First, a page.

Subjects also showed very significant improvement at 99% confidence level in balance before and after 14-week program of Pilates exercises using posturography, a computer diagnostic testing using hearing, sensory and vision inputs. There was no significant difference before and after in posturography measurements for the Control group.


Pilates reduces non-specific back pain by 20% and improve balance and flexibility after 8 weeks.

In a separate study by Valenza et al, an 8-week Pilates exercise program was shown to be effective in reduction of chronic non-specific low back pain by 20% (clinically relevant) and balance as well. The study also measured flexibility and the Pilates group showed significant improvement in flexibility as compared to Control group. There was no significant difference in the before and after measurement results for Control group (Valenza et al., 2017).

Subjects allocated to the Pilates group underwent a Pilates exercise program twice a week for 8 consecutive weeks. Each session lasted 45 minutes. All exercises progressed at 3 difficulty levels: basic, intermediate and advanced. Both Pilates group and Control group also exhibited similar characteristics, and were aged between 18 to 70 yr old. Roland Morris Questionnaire (Stratford & Riddle, 2016) and Oswestry Disability Index were used to assess disability score.


Non-specific back pain can affect affects young adult postural control more than mature adults

Non-specific low back pain does not only affect the mature population, in fact, the overall risk to young adults in school age is similar to adults with prevalence rates as high as 70-80% (Delitto et al., 2012). Critically, young adults tend to be more affected by non-specific low back pain than older adults.

In presence of low back pain, we often modify our posture by stiffening our body by using the ankles more, with an increased feet-forward preparation to lessen hip and back in anticipation of pain. These posture defects began within first three months of the onset of low back pain but can remain in young adults even after the low pain has resolved, which of course further increase the low-back re-injury (Silva et al., 2016).


Pilates immediately induces a clinical improvement of pain in 48% of young adult subjects for non-specific back pain and significantly improve posture control and dynamic balance in young adults.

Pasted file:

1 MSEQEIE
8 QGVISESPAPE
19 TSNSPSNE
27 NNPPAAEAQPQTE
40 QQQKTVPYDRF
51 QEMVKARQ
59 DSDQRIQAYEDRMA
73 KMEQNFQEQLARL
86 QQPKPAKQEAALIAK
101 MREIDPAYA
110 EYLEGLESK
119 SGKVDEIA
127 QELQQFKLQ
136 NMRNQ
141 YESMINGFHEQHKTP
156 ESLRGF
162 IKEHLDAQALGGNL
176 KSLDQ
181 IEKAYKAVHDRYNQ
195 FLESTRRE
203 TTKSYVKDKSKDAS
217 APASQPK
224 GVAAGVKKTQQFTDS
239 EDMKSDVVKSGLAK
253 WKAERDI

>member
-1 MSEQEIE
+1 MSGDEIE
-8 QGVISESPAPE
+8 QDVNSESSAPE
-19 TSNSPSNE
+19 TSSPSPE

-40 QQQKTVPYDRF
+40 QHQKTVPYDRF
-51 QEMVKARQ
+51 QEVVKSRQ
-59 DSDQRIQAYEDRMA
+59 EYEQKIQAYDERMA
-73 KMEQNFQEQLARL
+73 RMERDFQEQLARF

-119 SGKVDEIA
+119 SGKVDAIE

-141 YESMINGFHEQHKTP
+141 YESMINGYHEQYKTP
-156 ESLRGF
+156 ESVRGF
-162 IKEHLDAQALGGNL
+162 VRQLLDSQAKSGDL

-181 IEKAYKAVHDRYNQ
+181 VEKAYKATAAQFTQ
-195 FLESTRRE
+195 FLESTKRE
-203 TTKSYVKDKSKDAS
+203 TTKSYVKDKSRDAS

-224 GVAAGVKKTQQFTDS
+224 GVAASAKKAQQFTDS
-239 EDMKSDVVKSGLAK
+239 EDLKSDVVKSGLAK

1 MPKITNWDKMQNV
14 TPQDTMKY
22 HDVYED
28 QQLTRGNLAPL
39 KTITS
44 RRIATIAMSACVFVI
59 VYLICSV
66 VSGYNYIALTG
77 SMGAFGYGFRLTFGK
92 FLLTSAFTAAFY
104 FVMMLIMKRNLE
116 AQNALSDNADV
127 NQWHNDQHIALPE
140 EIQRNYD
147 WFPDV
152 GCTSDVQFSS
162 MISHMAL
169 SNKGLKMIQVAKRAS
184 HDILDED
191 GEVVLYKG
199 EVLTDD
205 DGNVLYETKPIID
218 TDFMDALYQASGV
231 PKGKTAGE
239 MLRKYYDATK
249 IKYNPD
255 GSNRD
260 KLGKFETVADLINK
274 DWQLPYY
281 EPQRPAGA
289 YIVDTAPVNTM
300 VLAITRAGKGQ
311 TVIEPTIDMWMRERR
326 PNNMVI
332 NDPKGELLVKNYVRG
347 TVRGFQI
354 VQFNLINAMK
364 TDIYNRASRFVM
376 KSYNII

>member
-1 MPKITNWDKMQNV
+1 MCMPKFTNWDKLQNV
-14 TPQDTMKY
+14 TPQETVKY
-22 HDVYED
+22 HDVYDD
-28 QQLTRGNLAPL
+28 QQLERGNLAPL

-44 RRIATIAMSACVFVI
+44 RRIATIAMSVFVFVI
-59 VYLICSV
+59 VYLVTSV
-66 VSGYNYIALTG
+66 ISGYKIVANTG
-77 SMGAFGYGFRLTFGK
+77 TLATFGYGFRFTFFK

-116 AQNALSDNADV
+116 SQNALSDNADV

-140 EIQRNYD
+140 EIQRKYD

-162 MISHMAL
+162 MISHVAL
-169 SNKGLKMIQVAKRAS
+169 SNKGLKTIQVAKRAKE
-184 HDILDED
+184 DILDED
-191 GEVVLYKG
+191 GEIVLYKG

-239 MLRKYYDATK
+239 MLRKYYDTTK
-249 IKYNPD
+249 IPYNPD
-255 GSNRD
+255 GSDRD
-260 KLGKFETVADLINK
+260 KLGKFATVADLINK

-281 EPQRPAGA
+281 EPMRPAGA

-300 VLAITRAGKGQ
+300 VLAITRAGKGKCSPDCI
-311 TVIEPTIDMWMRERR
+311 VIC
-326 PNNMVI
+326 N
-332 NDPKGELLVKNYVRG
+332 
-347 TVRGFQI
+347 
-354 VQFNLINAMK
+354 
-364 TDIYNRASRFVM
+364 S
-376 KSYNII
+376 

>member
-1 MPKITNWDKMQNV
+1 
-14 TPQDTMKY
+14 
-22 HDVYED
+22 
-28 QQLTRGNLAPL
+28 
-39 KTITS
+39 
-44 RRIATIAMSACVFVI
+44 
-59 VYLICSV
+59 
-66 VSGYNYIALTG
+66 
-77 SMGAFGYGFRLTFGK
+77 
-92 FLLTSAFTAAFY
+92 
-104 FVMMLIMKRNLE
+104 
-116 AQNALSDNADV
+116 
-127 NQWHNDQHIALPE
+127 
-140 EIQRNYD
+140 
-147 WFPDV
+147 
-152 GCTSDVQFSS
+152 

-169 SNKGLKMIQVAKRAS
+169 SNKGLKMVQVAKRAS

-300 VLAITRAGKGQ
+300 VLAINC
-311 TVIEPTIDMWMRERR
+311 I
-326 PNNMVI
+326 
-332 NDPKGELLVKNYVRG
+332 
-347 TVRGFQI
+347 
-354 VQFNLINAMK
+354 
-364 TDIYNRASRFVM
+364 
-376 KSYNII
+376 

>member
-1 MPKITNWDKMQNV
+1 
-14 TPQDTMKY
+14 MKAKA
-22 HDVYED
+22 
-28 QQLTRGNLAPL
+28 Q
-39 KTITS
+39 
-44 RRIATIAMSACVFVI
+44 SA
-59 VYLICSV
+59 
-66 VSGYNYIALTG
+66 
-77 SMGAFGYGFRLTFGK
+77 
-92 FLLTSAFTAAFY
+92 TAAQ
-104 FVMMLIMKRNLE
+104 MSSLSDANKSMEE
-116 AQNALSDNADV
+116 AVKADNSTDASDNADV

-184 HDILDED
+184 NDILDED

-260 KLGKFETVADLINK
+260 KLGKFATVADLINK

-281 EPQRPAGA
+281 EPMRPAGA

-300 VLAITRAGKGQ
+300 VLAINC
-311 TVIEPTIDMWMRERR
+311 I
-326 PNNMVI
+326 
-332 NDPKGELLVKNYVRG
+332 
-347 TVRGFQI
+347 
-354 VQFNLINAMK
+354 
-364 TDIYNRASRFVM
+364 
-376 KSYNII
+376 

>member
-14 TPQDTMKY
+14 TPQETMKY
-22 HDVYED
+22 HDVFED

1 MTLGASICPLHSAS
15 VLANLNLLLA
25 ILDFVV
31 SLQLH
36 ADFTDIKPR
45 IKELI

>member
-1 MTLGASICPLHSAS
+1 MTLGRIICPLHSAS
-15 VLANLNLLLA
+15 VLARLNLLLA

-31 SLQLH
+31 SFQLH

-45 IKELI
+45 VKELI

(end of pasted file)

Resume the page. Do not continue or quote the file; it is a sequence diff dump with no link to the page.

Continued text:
In a study by Lopes et al on young adults (average age 23 yr old) with non-specific low pack pain lasting at least 12 weeks, there was significant improvement immediately after Pilates exercises on postural sway and dynamic balance with non-specific back pain than the Control group. Low back pain also decreased significantly (clinically relevant) vs Control group after a single session of Pilates exercises.

The postural control was evaluated using a dynamic postural control task, the Star Excursion Balance Test (SEBT), and the assessment of postural sway using a force platform. The SEBT is a simple, reliable and valid method of dynamic performance (Gribble, Hertel, & Plisky, 2012).   The Oswestry Disability Index was used to quantify disability for low back pain.

The Pilates session lasted 20 min and consisted on four Pilates exercises: single leg stretch (level 1), pelvic press (level 1), swimming (level 1) and kneeling opposite arm and leg reach.

Reformer Pilates or Mat Pilates is more effective for chronic low back pain?

In a 12-week study done by Cruz-Diaz et al on 98 adults (age 18-50) with chronic non-specific low back pain, both Reformer Pilates and Mat Pilates are both effective in the improvement of transverse abdominal activation (TrA) in patients with associate improvement on pain. Significant differences were observed after 12 weeks between Reformer Plates and Mat Pilates, suggesting faster improvement in Reformer Pilates in the short term.

The improvement in transverse abdominal activation ratio after 12 weeks were observed in both Pilates groups, with +42% in the Mat-Pilates group and +52% in the Reformer Pilates, but no significant differences in Control Group. The results support the importance of a proper activation of transverse abdominals in (spinal) lumbar-pelvic stabilization and its relationship with chronic low back pain.